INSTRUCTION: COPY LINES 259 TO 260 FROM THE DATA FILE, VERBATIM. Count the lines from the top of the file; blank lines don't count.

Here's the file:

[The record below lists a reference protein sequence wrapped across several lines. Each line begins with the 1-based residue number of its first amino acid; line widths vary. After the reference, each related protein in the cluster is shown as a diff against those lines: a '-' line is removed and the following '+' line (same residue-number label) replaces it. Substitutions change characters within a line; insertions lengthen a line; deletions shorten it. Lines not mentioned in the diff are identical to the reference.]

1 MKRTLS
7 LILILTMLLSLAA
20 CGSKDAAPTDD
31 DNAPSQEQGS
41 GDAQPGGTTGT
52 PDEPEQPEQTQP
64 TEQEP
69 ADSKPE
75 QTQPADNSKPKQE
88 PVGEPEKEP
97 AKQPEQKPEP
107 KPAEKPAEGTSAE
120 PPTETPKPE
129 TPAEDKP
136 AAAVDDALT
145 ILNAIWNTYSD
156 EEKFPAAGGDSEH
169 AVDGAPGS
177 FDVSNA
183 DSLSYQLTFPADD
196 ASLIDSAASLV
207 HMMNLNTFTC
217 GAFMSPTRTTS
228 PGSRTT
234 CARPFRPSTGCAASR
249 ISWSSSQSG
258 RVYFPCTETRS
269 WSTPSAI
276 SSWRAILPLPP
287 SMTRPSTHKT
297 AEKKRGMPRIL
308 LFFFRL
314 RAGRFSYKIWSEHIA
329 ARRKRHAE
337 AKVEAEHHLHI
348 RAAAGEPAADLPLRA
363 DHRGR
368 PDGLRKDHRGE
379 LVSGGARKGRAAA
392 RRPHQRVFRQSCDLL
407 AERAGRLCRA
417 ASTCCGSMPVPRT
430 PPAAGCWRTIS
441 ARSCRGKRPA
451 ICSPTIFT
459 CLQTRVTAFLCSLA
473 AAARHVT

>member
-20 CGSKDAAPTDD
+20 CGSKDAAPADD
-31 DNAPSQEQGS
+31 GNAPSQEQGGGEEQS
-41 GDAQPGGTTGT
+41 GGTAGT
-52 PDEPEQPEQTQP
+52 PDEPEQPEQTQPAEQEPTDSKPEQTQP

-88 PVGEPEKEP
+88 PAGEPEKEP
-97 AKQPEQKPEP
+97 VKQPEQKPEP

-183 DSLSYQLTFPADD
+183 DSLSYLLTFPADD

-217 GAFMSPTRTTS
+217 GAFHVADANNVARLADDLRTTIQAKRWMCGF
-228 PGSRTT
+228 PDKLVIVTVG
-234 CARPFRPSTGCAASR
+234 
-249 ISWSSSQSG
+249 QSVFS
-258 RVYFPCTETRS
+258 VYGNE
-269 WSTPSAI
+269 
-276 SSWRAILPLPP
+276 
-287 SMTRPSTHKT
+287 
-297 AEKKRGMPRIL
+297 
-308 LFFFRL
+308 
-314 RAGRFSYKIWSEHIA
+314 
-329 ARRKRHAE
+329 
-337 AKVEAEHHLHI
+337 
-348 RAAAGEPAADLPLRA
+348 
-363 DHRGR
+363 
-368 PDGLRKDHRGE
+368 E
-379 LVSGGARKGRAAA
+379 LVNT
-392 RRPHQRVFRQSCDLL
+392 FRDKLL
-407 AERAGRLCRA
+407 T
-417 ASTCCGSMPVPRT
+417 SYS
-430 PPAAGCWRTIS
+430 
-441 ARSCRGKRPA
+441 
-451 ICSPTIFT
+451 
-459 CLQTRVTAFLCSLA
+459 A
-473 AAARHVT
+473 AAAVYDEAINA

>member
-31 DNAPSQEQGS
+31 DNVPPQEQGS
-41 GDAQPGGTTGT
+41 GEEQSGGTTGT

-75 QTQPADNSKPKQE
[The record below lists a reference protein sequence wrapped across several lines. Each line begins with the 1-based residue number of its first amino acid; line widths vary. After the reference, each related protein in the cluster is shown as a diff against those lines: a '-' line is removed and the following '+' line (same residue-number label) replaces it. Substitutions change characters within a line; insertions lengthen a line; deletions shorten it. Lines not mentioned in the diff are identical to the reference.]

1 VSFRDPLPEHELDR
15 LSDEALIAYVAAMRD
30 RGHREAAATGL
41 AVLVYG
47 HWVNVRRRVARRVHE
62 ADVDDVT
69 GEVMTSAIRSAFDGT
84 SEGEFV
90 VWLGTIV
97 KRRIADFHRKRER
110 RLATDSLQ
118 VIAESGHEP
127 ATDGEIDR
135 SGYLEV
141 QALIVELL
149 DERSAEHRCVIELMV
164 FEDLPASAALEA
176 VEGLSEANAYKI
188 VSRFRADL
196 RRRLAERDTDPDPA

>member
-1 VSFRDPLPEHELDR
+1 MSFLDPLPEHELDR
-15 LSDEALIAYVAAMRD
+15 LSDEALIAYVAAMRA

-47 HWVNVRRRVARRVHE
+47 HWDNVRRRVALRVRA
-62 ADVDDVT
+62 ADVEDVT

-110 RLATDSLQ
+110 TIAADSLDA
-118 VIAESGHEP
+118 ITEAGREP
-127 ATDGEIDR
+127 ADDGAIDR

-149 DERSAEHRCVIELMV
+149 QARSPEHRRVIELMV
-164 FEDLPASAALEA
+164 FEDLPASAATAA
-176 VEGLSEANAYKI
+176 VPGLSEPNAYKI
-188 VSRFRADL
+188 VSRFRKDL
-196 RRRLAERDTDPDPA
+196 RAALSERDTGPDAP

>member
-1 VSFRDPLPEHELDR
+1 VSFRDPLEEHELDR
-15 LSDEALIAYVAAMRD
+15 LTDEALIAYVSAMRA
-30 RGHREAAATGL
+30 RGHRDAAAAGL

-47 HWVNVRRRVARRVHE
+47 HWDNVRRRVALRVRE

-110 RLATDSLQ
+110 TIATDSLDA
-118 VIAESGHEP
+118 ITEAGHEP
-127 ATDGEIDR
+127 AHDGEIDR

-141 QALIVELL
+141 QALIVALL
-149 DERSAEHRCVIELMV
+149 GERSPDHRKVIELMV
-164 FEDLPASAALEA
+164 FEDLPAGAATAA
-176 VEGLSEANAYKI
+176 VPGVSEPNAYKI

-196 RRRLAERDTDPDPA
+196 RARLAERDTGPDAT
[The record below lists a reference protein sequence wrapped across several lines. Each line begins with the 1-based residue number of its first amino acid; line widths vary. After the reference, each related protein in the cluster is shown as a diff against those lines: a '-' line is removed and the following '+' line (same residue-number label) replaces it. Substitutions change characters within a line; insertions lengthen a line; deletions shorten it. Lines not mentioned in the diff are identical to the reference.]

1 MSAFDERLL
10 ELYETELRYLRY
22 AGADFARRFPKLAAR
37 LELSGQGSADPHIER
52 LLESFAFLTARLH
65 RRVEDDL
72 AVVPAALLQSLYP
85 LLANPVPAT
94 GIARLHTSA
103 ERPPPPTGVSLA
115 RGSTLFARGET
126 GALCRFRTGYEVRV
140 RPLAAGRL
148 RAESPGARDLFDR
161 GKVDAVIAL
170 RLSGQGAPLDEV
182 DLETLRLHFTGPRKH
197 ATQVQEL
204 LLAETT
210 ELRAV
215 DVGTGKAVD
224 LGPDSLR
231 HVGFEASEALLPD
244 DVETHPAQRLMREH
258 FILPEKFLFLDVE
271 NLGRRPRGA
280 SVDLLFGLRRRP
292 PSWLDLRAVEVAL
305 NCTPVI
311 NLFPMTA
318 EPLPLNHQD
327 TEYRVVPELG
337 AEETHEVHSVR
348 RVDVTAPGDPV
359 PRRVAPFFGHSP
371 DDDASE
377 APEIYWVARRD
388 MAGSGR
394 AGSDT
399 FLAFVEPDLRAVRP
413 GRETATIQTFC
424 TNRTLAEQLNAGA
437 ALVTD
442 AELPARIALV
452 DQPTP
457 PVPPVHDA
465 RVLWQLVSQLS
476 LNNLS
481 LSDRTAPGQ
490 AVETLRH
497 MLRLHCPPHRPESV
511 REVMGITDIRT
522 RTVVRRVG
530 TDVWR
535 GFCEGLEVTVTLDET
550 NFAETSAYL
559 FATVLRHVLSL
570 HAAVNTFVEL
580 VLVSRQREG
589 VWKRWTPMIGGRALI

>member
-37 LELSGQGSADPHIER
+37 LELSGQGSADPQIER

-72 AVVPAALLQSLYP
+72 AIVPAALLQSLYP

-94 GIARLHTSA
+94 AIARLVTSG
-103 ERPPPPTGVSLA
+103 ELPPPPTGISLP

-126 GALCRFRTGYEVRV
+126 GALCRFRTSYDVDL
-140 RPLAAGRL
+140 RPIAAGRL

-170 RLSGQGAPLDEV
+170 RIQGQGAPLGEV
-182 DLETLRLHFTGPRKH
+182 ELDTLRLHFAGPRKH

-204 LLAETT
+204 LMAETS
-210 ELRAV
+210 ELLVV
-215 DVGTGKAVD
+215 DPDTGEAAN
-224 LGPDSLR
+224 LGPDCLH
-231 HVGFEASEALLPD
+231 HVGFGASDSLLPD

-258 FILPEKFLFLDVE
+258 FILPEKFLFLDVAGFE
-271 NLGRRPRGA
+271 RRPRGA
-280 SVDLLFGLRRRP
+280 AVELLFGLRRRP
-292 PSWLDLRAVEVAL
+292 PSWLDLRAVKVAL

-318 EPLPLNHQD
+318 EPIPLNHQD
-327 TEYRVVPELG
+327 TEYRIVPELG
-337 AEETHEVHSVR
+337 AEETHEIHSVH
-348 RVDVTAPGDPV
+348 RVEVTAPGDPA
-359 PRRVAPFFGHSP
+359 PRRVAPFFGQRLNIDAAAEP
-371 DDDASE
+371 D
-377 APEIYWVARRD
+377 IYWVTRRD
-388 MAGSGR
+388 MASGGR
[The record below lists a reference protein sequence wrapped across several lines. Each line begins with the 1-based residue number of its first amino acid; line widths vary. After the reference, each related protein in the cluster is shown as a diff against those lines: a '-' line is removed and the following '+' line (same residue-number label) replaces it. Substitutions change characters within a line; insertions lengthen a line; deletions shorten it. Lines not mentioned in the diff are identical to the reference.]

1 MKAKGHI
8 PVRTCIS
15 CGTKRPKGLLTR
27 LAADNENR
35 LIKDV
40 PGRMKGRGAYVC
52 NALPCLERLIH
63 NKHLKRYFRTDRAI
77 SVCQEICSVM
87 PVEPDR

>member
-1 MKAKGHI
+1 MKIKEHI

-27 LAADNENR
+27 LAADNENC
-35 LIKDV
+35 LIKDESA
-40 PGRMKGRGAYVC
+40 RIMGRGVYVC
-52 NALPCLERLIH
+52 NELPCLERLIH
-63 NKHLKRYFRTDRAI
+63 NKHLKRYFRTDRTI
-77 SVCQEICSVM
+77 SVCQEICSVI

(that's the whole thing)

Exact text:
-103 ERPPPPTGVSLA
+103 ELPPPPTGISLP